Rudolph “Rudy” Ferrante, 91, the former longtime owner of Rudy’s Diner in South Portland and a respected businessman who friends say was “legendary” in the Portland area, died Thursday. He was 91.

Mr. Ferrante grew up on Newbury Street in Portland’s Little Italy neighborhood. He was the youngest of four children. His family was poor. His father died when he was 9 years old.

At an early age, he learned the value of hard work. He owned and operated several businesses throughout his life. In his early years, he owned a cleaning business. In the 1950s, he co-owned restaurants including the Forest Gardens and Espans Quick Lunch in Portland. In the mid 1960s, he opened Rudy’s Lunch on Middle Street in Portland. He also owned Harbor Lunch on Commercial Street. Most recently, he owned and operated the iconic Rudy’s Diner on Main Street in South Portland. He retired in 1992, after running the diner for 17 years.

Mr. Ferrante was remembered this week as a respected businessman, a loyal friend and dedicated family man who worked hard to create a beautiful life for himself and his family.

His son, Tommy Ferrante, of Jupiter, Florida, said his father was a short-order cook known for his meatloaf dinners, spaghetti and meatballs, omelets and Italian toast.

“I always said he cooked the best breakfast I ever had,” his son said. “My father liked to do a lot of things at once. If you went in, he greeted you. He enjoyed feeding people. He had a flare for knowing what people wanted and how to prepare it for them. He enjoyed that.”


Mr. Ferrante was an accomplished athlete and a standout in fast-pitch softball. He played competitively in the 1940s through early 1960s. In the late 1990s, he became only the second man to be inducted in the Maine Baseball Hall of Fame for his accomplishments in fast-pitch softball.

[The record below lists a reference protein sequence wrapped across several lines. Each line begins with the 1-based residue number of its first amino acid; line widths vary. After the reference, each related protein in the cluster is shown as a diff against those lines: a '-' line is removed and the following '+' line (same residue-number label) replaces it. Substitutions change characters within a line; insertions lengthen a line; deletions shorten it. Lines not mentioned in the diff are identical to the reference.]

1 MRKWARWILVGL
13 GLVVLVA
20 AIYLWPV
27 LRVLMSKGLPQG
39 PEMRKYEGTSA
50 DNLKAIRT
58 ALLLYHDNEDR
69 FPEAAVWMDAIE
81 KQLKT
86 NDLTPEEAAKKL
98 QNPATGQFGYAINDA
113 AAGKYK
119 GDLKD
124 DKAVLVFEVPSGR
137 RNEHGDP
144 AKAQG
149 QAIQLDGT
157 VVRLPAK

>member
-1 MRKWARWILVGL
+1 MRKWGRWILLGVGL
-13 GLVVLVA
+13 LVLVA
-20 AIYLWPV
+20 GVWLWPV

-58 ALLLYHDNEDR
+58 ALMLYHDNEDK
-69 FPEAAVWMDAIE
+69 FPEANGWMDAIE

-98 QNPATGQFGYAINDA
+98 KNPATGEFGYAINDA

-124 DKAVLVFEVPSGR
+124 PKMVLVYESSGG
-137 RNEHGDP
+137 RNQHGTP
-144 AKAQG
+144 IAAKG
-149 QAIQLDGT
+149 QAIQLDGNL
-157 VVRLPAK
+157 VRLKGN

“He was considered one of the best hitters of his era,” his son said.

Mr. Ferrante retired from the game in 1959. Years later, his son started a softball team and convinced his father to play. At age 45, he played first base for the team.

“We played the defending city champs in the first game of the year. In his first at-bat in seven years, he hit a home run against the best pitcher in the city,” his son said, choking up. “It made me appreciate how really terrific of an athlete he was. He was tough. He was competitive and demanding. He kept the standards high for himself and us young guys. He wanted us to give it our all … be smart, concentrate and always have our heads in the game.”

He was a loving husband to his wife, Elinor Ferrante, for 64 years. They raised three sons. Tommy Ferrante talked openly about his father’s devotion to family. He took care of his wife, who lives at Pine Point Nursing Home and has been blind for over 35 years. He took her on many trips and cruises, and visited her at the nursing home more than 2,100 times.

Mr. Ferrante was a competitive golfer and longtime member of Purpoodock Country Club.


“He had a tremendous 10 handicap. He was one of those guys you didn’t want to play against in a match,” his son said.

At 53 years old, he took up tennis and played with men more than 20 years his junior. He played often with a group of 12 friends until he suffered a stroke. His son said he has been battling heart disease since 1999. In the days since Ferrante died, friends and family have turned to Facebook to share memories and photos of him.

Bobby Russo, owner and head coach at Portland Boxing Club, said he was an “iconic” person in the Portland area.

“Rudy was a successful person in life and he did it the old fashioned way … by working hard for it,” Russo said. “He got it done. People supported Rudy in business because he was a good guy. He was one of the Portland greats, really.”


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